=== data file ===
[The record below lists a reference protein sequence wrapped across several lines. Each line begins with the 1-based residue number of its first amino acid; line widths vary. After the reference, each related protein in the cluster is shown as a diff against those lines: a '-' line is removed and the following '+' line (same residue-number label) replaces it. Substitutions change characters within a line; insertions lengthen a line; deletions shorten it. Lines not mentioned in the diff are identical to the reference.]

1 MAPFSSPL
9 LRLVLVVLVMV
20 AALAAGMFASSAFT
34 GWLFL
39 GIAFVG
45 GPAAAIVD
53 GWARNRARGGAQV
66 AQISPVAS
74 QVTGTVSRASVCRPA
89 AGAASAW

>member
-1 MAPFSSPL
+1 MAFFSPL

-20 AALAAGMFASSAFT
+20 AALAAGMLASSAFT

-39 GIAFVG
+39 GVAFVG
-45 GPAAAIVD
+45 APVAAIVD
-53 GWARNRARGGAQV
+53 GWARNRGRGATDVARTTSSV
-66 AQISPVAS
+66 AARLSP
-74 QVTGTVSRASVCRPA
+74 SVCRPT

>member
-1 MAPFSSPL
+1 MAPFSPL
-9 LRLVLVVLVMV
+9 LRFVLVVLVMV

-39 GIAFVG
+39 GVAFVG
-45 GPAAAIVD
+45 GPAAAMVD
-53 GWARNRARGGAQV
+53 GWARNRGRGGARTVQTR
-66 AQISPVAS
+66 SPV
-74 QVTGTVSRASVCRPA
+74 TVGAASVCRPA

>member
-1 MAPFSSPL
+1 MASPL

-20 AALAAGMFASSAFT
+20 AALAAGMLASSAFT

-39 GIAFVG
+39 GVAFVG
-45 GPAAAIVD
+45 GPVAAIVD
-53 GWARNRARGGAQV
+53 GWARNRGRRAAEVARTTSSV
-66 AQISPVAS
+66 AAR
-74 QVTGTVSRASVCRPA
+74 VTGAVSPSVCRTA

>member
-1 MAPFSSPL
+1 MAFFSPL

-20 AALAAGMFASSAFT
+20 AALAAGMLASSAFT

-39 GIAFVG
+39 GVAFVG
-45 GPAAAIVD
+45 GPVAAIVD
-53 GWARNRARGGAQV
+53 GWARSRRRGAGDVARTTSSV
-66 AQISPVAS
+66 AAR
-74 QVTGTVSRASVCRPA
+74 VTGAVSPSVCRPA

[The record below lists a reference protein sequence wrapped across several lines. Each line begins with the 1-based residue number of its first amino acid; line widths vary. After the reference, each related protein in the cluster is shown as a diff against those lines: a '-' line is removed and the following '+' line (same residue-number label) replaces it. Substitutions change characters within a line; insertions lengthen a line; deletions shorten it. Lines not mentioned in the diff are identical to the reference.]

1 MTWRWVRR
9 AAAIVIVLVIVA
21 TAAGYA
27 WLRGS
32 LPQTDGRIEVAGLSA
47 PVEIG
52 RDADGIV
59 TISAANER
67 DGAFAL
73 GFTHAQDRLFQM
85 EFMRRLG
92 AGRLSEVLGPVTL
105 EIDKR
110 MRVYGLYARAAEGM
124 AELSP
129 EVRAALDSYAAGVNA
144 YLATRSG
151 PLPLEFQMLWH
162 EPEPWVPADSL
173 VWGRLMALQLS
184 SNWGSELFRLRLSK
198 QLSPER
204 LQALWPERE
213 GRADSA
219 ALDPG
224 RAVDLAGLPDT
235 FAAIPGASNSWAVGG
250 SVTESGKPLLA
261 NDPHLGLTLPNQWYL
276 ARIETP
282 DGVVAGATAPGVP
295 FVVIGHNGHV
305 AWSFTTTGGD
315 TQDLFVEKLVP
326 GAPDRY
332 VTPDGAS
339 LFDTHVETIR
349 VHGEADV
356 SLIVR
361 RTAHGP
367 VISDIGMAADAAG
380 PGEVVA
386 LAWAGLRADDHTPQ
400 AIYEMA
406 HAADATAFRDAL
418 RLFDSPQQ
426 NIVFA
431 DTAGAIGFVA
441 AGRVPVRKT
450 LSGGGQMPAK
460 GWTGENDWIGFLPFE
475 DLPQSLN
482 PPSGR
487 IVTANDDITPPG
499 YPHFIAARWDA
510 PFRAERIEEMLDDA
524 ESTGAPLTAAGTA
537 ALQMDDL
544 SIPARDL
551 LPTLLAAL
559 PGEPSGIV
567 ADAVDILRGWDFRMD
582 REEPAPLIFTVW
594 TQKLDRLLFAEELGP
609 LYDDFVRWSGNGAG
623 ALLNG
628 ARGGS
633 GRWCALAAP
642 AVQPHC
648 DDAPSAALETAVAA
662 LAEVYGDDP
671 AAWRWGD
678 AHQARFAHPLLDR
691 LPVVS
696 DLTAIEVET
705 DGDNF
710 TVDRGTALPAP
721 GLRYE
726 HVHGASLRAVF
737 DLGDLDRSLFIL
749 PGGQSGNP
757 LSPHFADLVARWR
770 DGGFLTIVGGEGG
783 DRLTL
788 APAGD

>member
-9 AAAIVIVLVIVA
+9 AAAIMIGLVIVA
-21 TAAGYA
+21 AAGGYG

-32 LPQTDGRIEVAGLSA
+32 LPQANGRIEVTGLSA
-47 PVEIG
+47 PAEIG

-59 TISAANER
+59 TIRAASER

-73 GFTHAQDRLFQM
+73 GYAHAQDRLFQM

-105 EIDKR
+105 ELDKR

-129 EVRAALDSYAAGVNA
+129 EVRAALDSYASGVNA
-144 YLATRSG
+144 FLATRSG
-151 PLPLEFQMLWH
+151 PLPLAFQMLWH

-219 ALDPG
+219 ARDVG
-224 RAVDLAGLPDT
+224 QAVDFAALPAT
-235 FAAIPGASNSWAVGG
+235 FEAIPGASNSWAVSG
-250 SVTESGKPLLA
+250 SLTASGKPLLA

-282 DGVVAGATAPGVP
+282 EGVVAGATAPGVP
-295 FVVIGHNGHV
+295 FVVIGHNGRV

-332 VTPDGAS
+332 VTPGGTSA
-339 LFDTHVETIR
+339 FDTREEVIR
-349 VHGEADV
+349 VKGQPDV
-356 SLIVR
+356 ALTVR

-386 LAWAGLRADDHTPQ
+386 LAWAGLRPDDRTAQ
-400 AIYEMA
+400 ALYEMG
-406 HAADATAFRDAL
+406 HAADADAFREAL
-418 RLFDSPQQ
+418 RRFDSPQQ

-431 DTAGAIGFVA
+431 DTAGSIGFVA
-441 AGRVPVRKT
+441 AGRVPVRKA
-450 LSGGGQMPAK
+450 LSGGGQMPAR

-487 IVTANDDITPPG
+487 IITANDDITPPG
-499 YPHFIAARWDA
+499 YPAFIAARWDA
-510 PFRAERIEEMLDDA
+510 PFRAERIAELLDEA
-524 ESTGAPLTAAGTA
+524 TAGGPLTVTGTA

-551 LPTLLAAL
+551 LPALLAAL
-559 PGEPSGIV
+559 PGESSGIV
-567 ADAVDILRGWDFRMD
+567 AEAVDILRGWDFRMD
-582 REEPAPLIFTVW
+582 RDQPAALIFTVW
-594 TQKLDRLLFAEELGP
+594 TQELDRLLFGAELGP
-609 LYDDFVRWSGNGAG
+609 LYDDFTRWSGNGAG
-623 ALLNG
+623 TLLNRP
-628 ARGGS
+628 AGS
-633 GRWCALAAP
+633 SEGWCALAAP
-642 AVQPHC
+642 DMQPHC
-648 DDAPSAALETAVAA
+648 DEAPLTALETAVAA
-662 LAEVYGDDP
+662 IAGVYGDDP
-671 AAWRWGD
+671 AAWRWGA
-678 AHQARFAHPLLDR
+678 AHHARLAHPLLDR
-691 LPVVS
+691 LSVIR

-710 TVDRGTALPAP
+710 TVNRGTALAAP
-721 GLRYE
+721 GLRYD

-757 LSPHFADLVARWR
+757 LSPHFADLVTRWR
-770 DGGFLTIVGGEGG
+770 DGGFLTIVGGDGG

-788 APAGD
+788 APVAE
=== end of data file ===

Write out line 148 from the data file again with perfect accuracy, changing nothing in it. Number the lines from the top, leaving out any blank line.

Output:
705 DGDNF